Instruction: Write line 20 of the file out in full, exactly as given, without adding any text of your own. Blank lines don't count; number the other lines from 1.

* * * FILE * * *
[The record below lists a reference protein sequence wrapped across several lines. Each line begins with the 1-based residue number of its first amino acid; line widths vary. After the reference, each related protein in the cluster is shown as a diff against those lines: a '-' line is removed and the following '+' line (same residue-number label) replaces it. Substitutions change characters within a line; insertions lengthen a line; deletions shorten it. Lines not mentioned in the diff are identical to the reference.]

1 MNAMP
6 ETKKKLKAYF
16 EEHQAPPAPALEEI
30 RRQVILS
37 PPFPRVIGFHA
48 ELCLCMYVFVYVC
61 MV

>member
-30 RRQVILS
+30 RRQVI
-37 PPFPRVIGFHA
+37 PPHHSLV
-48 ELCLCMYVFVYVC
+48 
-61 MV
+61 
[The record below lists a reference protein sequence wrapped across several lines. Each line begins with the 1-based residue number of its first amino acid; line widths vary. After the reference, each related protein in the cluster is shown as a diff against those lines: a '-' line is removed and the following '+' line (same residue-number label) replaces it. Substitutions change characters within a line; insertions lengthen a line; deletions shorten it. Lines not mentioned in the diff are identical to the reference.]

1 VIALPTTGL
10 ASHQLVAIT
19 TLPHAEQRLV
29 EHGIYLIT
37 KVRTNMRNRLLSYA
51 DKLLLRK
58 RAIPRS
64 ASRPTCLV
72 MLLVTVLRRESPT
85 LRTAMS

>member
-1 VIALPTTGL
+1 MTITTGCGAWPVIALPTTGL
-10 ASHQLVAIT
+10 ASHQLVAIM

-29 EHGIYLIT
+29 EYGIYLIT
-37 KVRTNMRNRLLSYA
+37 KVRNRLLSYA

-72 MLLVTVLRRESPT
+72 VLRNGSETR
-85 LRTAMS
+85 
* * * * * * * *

10 ASHQLVAIT